Researchers are using artificial intelligence to turn poachers into prey.

The University of Southern California Center for Artificial Intelligence in Society applied deep learning to spot hunters in near real time.

What began with impoverished peasants looking for food has grown into a global dilemma, one that poses a serious threat to the survival of many plant and animal populations.

USC has long applied AI to protect wildlife; analysts initially used artificial intelligence and game theory to anticipate poachers’ haunts. Now they have the technology to stop them in their tracks (so to speak).

Tools like infrared cameras are great for monitoring poachers during nighttime hunts. Except, of course, that the equipment picks up human and animal heat maps, making it difficult to focus on the right mark.

So, a team of USC computer scientists employed their proprietary labeling tool to tag 180,000 people and critters in infrared videos. And with the help of a modified version of the Faster RCNN deep learning algorithm, the team was able to teach a computer to automatically distinguish infrared images of humans from those of animals.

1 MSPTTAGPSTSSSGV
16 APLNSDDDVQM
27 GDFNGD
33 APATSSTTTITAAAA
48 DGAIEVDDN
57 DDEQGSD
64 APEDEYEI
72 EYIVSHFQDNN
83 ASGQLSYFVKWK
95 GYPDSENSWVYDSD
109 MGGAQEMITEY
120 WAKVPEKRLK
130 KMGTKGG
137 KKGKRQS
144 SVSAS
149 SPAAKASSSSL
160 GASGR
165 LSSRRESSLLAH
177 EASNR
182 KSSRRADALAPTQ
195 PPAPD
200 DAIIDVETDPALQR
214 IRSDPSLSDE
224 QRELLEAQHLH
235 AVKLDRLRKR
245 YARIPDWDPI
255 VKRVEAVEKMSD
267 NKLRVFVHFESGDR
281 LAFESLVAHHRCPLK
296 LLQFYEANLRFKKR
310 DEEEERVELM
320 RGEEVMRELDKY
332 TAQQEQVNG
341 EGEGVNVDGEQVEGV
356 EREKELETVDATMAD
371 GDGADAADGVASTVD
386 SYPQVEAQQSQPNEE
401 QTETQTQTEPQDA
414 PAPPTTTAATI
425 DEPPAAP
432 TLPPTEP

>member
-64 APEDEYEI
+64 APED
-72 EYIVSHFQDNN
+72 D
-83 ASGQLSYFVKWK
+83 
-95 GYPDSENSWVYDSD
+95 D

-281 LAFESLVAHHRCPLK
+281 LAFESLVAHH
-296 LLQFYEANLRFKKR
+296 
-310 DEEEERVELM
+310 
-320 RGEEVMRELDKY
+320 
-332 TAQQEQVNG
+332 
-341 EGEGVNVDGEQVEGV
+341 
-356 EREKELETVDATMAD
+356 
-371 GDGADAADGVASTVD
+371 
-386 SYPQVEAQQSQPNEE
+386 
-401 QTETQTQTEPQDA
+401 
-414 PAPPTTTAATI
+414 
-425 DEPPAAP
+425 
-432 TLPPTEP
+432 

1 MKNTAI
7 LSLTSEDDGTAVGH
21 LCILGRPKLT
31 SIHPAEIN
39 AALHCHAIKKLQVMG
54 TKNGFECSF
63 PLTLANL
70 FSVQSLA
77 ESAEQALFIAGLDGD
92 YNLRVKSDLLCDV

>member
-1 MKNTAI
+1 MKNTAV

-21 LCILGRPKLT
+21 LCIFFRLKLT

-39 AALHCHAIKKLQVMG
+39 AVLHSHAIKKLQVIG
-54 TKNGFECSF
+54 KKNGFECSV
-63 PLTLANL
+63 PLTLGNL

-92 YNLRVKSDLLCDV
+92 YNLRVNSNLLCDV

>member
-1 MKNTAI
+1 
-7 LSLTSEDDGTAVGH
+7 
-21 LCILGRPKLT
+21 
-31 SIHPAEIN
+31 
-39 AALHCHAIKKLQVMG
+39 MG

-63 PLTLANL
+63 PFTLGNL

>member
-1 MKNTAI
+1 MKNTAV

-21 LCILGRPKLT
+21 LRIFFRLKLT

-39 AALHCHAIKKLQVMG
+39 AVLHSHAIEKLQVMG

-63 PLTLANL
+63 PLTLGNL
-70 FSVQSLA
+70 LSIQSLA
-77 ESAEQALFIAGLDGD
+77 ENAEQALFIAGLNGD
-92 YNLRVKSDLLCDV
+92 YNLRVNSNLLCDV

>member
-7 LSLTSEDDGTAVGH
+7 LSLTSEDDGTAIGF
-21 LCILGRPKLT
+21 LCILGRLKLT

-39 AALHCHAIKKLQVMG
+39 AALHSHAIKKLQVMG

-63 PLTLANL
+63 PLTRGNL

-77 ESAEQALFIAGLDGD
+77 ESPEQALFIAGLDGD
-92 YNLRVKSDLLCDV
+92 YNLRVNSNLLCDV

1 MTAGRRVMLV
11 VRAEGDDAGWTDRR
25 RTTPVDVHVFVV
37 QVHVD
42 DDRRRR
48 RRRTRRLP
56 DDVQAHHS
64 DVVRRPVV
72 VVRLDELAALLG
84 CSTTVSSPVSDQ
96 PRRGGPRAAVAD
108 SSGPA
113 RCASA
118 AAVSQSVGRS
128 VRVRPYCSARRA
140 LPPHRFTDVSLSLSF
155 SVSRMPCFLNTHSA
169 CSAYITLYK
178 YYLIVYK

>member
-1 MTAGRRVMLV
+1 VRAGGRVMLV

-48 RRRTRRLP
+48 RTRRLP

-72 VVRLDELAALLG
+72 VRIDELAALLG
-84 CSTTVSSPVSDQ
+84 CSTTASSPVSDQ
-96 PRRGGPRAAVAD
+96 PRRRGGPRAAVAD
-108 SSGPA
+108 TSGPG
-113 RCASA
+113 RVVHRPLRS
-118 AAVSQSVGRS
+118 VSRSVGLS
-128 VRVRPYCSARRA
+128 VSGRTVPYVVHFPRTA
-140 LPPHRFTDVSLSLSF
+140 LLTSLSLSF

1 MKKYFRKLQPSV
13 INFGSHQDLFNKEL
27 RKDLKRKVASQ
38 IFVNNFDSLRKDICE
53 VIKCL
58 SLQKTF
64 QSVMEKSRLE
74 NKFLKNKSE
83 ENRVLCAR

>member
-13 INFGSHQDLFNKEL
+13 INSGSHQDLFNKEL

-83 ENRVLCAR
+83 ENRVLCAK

The challenge, then, was to deploy the algorithm to spot poachers, recorded live by drones hovering above.

Put to the test at national parks in Zimbabwe and Malawi, the algorithm took 10 seconds to process each image—too long when an elephant, tiger, rhinoceros, or gorilla’s life is on the line.

With a few tweaks (including a move to Microsoft’s Azure cloud computing platform) “SPOT”—the Systematic POacher deTector—now works to detect poachers and animals in about three-tenths of a second.

“SPOT will ease the burden on those using drones for anti-poaching by automatically detecting people and animals in infrared imagery, and by providing detections in near real time,” lead author Elizabeth Bondi, a Ph.D. candidate in computer science at USC, said in a statement.

This sounds a lot more high tech than some of the other tactics, like robotic decoy animals, used to lure poachers into a trap.

 

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